Skip to Content


MDS makes every effort to publish accurate information on the website. "Google Translate" is provided as a free tool for visitors to read content in one's native language. Translations are not guaranteed to be 100% accurate. Neither MDS nor its employees assume liability for erroneous translations of website content.

International Parkinson and Movement Disorder Society
Main Content

Hot topics and controversies on Stiff Person Spectrum Disorders (SPSD)

Date: September 2023
Prepared by SIC Member: Mario Cornejo-Olivas, MD
Authors: Bettina Balint, MD; Kailash Bhatia, MD, PhD 
Editor: Lorraine Kalia, MD, PhD


Stiff person spectrum disorders (SPSD), including Stiff Person Syndrome (SPS), are rare autoimmune related disorders with broad phenotype spectrum caused by antibodies against neuronal proteins. Currently, there are significant challenges with diagnosing and managing SPSD.  Here Prof.  Bettina Balint and Prof. Kailash Bhatia discuss some of the challenges as well as controversies regarding diagnosis, associated comorbidities, and treatment of SPSD.

1. What factors contribute to the delay in diagnosis of stiff person spectrum disorders (SPSD)? Are updates to the diagnostic criteria needed? 

Prof Bettina Balint

Patients with SPSD often face a long odyssey, typically several years, prior to receiving the correct diagnosis and treatment. The most frequent misdiagnosis are orthopaedic (degenerative spine disease, and unnecessary or even harmful surgery is not infrequent), psychiatric, psychosomatic, or functional neurological disorder. The most important factor here is probably that many physicians are not familiar with the clinical presentations of SPSD, hence we need to strive for better education and more awareness.   

On the other hand, an erroneous diagnosis of SPSD is an increasing problem. Here, the misdiagnosis is often based on low positive antibody test results. This also potentially endangers patients in the era of new and escalated immunotherapies, including the wider use of autologous hematopoietic stem cell transplantation.  

We hope both aspects can be addressed by updated diagnostic criteria. 

2. What recent advances have been made around biomarker development for diagnosis and prognosis of SPSD? 

Prof Bettina Balint and Prof Kailash Bhatia

Overall, the main advances lie within the identification of various antibodies and a better understanding of their role as biomarker of different immunopathophysiologies.  

3. What comorbidities can be associated with SPSD? 

Prof Bettina Balint and Prof Kailash Bhatia

If we divide SPSD by underlying immunopathophysiology, the biggest group is those with antibodies against glutamic acid decarboxylase (GAD). Anti-GAD autoimmunity involves other neurological syndromes like cerebellar ataxia, focal (often temporal lobe) epilepsy, and limbic encephalitis. It also associates with various autoimmune endocrinopathies like type 1 diabetes and thyroid disease, as well as with pernicious anaemia and vitiligo. In contrast, paraneoplastic forms of anti-GAD SPSD are overall rare.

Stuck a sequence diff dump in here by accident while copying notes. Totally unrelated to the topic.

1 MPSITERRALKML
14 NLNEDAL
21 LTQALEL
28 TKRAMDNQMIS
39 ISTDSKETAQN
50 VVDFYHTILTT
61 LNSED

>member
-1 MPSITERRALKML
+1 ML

SPSD with glycine receptors (GlyR) antibodies should be evaluated for thymoma. GlyR antibodies can co-occur with GAD antibodies, so what was mentioned above applies here as well. Amphiphysin antibodies are a strong indicator of an underlying breast or lung cancer. SPSD variants with DPPX antibodies may have B cell malignancies in a small proportion of cases. 

Regarding the expanded phenotypic spectrum of SPSD – i.e., beyond stiffness, spasms and hyperekplexia – there are of course phenotypes with prominent myoclonus (what Prof David Marsden termed “jerking stiff man”) and other brainstem signs (e.g., oculomotor disturbance including gaze palsies and ptosis) as in the variant of progressive encephalomyelitis with rigidity and myoclonus (PERM). There are also variants with other features pertinent to the respective antibody as outlined above: with GAD antibodies, frequently cerebellar ataxia and less frequently epilepsy; with amphiphysin antibodies, myelopathy (e.g., with sensory ataxia); with DPPX antibodies, long-lasting diarrhoea.  

4. When is the best time to start immunotherapy in SPSD: early versus waiting for disease burden? What is your approach to refractory cases?

Prof Bettina Balint and Prof Kailash Bhatia

These are important questions and, ultimately, the answers require studies and data that we do not have. Given that in most autoimmune CNS diseases, the paradigm has shifted to treating early, we would argue for an early start of immunotherapy also in SPSD, with the aim to stop the immune process even if the current symptoms are not severe. Some cases respond well to first line treatment (e.g., IVIG) and some do not. Second line therapy includes Rituximab or Cyclophosphamide, or a combination of both. Some centres have reported beneficial responses to autologous haematopoietic stem cell transplantation in SPSD. Of note, there are cases that seem to not respond to immunotherapy (anymore?), and the “do no harm” principle needs to be kept in mind.  



We use cookies to give you the best possible experience with our website. These cookies are also used to ensure we show you content that is relevant to you. If you continue without changing your settings, you are agreeing to our use of cookies to improve your user experience. You can click the cookie settings link on our website to change your cookie settings at any time. Note: The MDS site uses related multiple domains, including and This cookie policy only covers the primary and domain. Please refer to the MDS Privacy Policy for information on how to configure cookies for all other domains on the MDS site.
Cookie PolicyPrivacy Notice